Ford has determined that about 10% of the roughly 3,000 dealerships in its U.S. network are charging above the sticker price, Mr. Farley said. If they don’t stop, Ford plans to take punitive action by shipping them fewer sought-after models, he added.

In a letter to its dealers last month, GM also said it could take action against “a small minority of bad actors” who were selling or leasing vehicles at rates “far in excess” of sticker prices set by the auto company. It said GM could decide to withhold some vehicle shipments to those dealerships.

Traditional car companies operate through networks of franchise dealerships, which are independent businesses that purchase cars from the factory. While the auto maker controls supply and offers promotional programs, dealers generally have autonomy over the final transaction with the customer.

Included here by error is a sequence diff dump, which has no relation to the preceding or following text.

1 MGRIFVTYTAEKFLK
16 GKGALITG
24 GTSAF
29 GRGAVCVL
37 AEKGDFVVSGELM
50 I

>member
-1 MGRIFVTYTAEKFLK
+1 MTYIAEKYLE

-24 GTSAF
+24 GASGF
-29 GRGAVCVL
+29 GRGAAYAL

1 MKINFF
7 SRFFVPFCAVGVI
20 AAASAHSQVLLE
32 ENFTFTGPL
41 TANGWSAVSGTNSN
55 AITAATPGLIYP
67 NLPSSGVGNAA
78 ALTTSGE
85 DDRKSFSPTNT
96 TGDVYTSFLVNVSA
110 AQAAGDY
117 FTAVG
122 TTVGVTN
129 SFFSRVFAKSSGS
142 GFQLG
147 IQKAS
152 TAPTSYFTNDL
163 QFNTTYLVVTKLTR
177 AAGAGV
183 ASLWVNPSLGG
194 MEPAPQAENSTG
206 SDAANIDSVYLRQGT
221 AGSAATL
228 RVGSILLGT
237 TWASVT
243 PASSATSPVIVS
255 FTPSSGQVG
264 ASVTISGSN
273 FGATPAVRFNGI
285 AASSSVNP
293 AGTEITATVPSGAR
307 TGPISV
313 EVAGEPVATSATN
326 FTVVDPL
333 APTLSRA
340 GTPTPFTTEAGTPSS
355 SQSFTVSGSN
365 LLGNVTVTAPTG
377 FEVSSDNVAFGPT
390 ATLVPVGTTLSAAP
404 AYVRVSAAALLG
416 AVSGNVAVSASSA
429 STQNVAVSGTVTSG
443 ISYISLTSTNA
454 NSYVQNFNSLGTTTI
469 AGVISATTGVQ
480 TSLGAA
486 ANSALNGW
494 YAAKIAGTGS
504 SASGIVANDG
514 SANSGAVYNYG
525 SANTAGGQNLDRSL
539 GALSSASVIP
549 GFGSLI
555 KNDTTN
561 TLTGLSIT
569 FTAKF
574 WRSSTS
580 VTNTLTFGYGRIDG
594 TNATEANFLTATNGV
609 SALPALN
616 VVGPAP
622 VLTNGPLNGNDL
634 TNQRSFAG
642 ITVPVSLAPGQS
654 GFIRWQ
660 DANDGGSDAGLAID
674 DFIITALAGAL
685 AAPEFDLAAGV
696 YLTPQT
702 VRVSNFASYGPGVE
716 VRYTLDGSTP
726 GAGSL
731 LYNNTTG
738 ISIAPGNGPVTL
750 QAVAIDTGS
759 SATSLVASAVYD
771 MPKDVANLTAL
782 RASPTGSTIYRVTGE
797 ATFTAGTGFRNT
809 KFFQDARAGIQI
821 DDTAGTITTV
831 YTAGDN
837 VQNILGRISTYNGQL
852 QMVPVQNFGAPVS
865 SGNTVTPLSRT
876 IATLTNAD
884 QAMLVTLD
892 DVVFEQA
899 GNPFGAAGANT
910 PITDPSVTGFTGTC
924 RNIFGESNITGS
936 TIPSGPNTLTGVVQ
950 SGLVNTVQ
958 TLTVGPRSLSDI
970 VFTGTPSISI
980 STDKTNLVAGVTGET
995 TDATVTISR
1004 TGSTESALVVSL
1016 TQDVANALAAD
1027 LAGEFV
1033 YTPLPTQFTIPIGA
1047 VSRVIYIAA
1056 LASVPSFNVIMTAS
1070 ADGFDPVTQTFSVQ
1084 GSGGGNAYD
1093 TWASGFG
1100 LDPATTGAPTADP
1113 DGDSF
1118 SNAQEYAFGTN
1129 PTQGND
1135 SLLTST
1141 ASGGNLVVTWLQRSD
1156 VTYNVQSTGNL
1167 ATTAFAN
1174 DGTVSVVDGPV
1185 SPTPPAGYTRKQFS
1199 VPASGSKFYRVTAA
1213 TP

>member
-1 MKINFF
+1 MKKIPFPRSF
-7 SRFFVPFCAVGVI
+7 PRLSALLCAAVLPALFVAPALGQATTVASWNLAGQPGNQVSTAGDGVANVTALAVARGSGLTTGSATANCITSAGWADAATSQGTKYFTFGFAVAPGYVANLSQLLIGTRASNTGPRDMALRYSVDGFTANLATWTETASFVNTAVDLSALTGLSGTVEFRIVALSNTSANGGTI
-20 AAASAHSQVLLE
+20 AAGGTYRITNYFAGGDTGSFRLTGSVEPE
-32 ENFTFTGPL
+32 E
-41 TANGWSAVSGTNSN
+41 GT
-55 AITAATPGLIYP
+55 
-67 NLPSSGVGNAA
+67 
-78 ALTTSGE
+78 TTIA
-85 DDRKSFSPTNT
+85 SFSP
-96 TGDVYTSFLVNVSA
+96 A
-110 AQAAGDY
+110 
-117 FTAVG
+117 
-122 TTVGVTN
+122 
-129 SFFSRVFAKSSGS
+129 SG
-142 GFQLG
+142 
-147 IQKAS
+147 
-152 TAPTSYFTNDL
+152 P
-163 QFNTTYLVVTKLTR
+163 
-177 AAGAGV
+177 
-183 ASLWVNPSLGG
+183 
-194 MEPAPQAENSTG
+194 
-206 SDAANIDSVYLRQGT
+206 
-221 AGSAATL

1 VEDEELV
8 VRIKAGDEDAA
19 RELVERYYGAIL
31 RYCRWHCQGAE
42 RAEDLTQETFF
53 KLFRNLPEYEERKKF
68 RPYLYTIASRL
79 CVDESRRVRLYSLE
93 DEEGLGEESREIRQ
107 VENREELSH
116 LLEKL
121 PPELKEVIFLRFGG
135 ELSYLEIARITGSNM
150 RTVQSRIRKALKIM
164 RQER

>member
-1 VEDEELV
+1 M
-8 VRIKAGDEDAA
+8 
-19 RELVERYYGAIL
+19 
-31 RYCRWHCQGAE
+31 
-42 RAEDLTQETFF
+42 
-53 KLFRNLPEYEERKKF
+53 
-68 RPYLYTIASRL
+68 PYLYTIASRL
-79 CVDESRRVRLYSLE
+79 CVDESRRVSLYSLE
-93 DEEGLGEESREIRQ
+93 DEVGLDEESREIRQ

Historically, car companies have said they disapprove of their dealers charging above MSRP, saying it can reflect poorly on the brand and alienate customers. The practice has been relatively rare in the past, occasionally surfacing when hot new models first hit showrooms and are in high demand.

But over the past year, dealerships have routinely been charging above the list price across many models, as a continuing computer-chip shortage pinches the supply of new cars, creating a seller’s market.

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Many dealers are tacking on what are known as market adjustments, which inform the buyer that the dealership is raising the price of the vehicle above the window sticker figure. In some cases, they are doing this by requiring that buyers accept added fees and warranty protection as part of the asking price.